10.
The city of Athens was electrified by the news. The Battle of Salamis was fought and the City drew some kind of shock that converted each citizen. A new confidence was evident everywhere. Aesop had put himself for the war effort and Basileus relieved him for the purpose. Because of his lameness he could not do active service as a foot soldier. When Xeno asked him if he was disappointed he said, ”Oh no! I do not care for the glory of a war but it is necessity to put myself to the cause of Athens.” With a smile he said, ”The commander who saw me awaiting marching orders said, you will not do, son. Your bad foot shall not hold up other soldiers.”
“Law of compensation at work I see!” The cynic said. Aesop continued, ”I spend part of my day copying orders in a clear hand. My commander says he is satisfied with my work. My beautiful hand must serve instead.”  (Selectd from The Life of Aesop-Ch.8, pages 147-151)

benny

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If the works of any man could make his biographer write in exasperation as thus: “All the while I was writing the biography I had to fight off a revulsion that kept rising within me,” we know it has to be that of Fyodor Dosteovsky. Leo Tolstoy was in full agreement with Nicholas Strakhov, who was the biographer. Such classics as The Crime and Punishment, The Idiot and Brothers Karamazov have passed into our treasury of literature as supreme examples of this Russian genius.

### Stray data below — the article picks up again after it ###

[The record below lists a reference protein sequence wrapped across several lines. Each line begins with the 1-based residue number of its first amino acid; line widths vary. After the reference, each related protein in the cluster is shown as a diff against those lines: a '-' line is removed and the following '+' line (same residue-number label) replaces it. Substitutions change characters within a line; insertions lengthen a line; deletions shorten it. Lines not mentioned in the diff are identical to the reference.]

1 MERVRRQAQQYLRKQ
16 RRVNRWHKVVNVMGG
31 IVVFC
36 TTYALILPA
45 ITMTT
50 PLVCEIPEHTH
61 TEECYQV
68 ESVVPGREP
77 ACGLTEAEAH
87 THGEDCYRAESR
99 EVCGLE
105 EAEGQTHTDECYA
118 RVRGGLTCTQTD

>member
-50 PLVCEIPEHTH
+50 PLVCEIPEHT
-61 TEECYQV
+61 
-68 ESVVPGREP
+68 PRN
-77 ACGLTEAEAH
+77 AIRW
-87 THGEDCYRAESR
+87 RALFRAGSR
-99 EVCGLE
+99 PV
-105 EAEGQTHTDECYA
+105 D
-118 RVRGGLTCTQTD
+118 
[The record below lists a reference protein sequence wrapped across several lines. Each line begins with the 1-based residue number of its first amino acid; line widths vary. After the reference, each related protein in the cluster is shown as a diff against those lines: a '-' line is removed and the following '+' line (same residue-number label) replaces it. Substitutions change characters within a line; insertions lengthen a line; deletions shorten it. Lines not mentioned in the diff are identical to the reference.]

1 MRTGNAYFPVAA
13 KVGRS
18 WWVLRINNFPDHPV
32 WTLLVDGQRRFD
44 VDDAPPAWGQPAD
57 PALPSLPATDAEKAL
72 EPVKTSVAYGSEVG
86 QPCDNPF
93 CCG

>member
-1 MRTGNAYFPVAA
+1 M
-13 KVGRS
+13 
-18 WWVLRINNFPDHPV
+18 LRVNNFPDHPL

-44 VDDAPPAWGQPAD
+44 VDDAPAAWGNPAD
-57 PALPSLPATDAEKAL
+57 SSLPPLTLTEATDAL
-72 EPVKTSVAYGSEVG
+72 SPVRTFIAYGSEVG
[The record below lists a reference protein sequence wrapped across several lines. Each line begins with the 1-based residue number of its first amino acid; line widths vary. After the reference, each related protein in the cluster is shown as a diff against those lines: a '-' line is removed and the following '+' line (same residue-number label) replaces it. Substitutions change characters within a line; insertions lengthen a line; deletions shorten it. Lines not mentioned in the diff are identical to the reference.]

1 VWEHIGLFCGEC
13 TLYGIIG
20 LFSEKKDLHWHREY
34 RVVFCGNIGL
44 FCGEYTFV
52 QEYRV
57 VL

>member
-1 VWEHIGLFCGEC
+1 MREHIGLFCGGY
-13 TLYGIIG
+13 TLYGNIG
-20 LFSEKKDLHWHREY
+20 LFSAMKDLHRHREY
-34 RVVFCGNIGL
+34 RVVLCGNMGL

Tolstoy, a great author himself, ridiculed Dostoevsky’s exaggeration, his implausibility, inchoate style, his grammatical errors, and his mania for peopling his imaginary universe with epileptics, alcoholics and paranoiacs. Tolstoy never did experience such ups and downs and sordidness as he did. Dosteovsky was sick in himself, who thought of himself noble and happy and yet lacked courage to see any further than himself. To quote his biographer again,” He was vicious, envious, depraved and spent his life in a state of emotional upheaval and exasperation that would have made him appear ridiculous had he not been so malicious and so intelligent.”
Where Mozart rose above the immediate circumstances over his disappointments and misery the Russian writer sank under, into lower depths. How much more sickening one can get than his boasting about his encounters with little girls and not having any repugnance over them? Once Turgeniev, the author of Fathers and Sons bristled at his confession and asked rather angrily why he was telling him that. “ I just wanted to show how I despise you,”was his answer. He rearranged his life, however scabrous or demeaning it might have been, into works something that still have universal appeal.
Our life is real, transient reality to be precise, while such works as that of Dostoevsky or Kafka fall within the realm of supra-reality that we can accept as self-evident. Can we explain why life must overload a sensitive child with the violent death of his father however brute he may have been, and all other attendant distresses as in the case of Dostoevsky? For that matter can one reasonably explain why a bright child of three suddenly fall victim to cancer? Or a child, an apple of the eye of its parents, before their eyes fall a victim of hit and run case? Try to explain it in a way its parents can understand then perhaps we may be able to stand in judgment of his life as he lived apart from his works.
benny